Along with adjectives and adverbs, the poor old cliché comes in for a lot of stick.
A cliché is a platitude, a figure of speech which has been so overused that it has lost its original meaning and relevance and is no longer effective. Often humorous, these trite expressions would have been considered original and loaded with meaning when first used. Clichés are often derogatory, but they are not necessarily false or inaccurate. In his autobiography, ‘Moab is My Washpot,’1997, Stephen Fry says, ‘It is a cliché that most clichés are true, but then like most clichés, that cliché is untrue.’
They’re clever little things; readymade idioms often summarising lines of description in one pithy phrase that everyone understands because they form part of our cultural fabric. They can also have an implication which is different from its true meaning. For example, ‘do you think I’m made of money?’ implies just the opposite.
We all accept that over-use of clichés exposes lazy and unimaginative writing. It is considered a mark of inexperience and shows a lack of originality. The conundrum for the writer is that it is its very popularity that has led to the cliché being frowned upon, shunned in polite writing circles. Use one at your peril, seems to be the advice. They’re too vulgar, too common, too familiar.
But sometimes, a cliché can be the most appropriate expression. Why reinvent the wheel? Because we are creative writers and our language is constantly evolving, that’s why. Falling back on tried and trusted idioms, no matter how tempting, no matter how precisely they fit, will advance our cause not one jot.
Did you see what I did there? Unconsciously dropped in tried and trusted. It’s difficult to avoid and the synonyms facility on my computer is coming up empty. I should be using my imagination to find another description, a better turn of phrase. There I go again.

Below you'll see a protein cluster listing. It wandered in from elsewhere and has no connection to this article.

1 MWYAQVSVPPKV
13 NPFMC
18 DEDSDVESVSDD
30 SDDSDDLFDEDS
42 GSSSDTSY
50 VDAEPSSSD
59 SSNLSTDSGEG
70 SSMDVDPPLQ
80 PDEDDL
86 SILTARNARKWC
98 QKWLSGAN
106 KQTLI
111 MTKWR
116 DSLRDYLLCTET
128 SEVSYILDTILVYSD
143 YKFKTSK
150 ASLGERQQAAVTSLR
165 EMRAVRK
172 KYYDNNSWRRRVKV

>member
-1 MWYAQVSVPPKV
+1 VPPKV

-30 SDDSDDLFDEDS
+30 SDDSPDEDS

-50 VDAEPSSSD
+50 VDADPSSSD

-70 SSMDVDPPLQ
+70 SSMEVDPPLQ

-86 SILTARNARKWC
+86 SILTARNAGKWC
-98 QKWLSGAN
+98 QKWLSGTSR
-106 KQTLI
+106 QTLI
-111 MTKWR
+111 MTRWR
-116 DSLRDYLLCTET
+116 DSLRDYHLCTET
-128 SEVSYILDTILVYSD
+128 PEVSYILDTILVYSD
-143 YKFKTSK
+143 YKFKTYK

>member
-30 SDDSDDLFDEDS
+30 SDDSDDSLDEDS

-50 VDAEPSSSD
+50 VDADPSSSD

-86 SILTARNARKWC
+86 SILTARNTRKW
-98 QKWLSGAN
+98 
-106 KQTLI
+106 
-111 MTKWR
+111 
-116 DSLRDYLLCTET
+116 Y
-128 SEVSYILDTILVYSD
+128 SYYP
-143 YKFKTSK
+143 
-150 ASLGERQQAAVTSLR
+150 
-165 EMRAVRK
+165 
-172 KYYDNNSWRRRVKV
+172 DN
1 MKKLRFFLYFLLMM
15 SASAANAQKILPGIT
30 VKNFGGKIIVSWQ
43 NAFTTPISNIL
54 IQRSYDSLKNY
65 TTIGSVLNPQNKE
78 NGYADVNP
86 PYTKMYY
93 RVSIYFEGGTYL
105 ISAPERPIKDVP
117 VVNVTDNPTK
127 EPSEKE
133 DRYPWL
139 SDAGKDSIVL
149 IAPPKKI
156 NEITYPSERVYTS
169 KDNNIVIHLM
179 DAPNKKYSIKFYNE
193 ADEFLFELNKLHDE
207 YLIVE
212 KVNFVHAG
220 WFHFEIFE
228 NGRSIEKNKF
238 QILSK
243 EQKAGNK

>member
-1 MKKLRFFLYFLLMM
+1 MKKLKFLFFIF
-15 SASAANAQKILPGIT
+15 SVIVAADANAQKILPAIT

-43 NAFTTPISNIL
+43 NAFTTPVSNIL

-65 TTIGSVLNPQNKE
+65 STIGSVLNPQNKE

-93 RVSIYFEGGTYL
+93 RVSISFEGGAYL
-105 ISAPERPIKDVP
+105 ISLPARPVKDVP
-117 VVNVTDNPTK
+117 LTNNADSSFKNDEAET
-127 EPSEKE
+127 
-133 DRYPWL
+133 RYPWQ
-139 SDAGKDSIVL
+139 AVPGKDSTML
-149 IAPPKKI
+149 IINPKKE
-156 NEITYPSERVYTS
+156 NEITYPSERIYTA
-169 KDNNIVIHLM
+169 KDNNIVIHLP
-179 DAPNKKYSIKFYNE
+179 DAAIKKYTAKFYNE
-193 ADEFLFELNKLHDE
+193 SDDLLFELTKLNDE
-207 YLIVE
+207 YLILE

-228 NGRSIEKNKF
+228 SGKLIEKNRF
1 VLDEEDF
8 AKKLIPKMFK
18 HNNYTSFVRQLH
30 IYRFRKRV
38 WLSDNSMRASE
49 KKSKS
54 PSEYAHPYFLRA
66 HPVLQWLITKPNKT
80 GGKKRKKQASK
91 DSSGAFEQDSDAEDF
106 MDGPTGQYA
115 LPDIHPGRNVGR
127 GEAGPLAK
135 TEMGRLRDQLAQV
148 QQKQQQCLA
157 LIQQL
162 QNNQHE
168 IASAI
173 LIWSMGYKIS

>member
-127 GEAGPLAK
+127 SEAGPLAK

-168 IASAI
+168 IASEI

So, is there ever a place in modern writing for the cliché? Used sparingly, they can succeed, but stretching our inventive muscles will always be preferable. Good writers avoid clichés with vibrant and original phrasing
Taken to task about using a cliché in a short story for the writing group, I responded with this tongue in cheek offering.
Once upon a cliché
‘It really doesn’t matter,’ Jessica said, picking up the pieces. One day we’ll come across another one, I promise you.’
‘Into every life a little rain must fall,’ said Tony, without fear of contradiction. He liked the look of Jessica, whom he had just met in the garden, contemplating the broken fragments of a particularly garish garden gnome. ‘Would you like to see my etchings?’
‘Wild horses wouldn’t drag me,’ replied Jessica. ‘I didn’t get where I am today by falling for your dubious charms. Familiarity breeds contempt,’ she sneered. ‘You’ll have to go back to the drawing board or it’ll all end in tears.’
‘There’s nowt so queer as folk,’ said Tony, in a triumph of style over substance. ‘So near and yet so far.’
‘Don’t talk to me in clichés,’ Jessica begged. ‘It’s all Greek to me.’
‘A leopard can’t change its spots,’ Tony replied. He was on a roll. There was never a dull moment in his life and he wasn’t one to let sleeping dogs lie. Truth was often stranger than fiction; suffice it to say that Tony had his work cut out for him when he decided to swim against the tide.
‘A change is as good as a rest,’ he argued. But Tony and the truth made strange bedfellows. Still, it’s better to have loved and lost, he thought, looking on the bright side.
When push came to shove, Tony wasn’t backward in coming forward. It was difficult to keep a good man down. The pretty blonde promised transports of delight and in the heat of the moment, Tony rushed in where angels fear to tread. There’ll be hell to pay, he thought, typically making a drama out of a crisis. But it’ll be better than a poke in the eye with a sharp stick.
He examined the pieces of gnome. They were beyond repair and he decided to make a clean breast of it. ‘A fool and his money are soon parted,’ he admitted. ‘But there’s always jam tomorrow. With a little help from my friends we’ll soon be back to square one.’
The blonde bombshell seemed to recognise the unvarnished truth. ‘Money can’t buy you love,’ she warned. ‘Never a borrower or a lender be.’
‘Whatever,’ said Tony, suddenly losing the will to live. He had been going to make Jessica an offer she couldn’t refuse, but decided against reaping the whirlwind. However, it appeared that she was about to bite off more than she could chew.
‘Let’s stop beating about the bush,’ she said, lighting a cigarette and leaning back against the pergola in a mist of silver smoke. ‘Why don’t you come up and see me sometime?’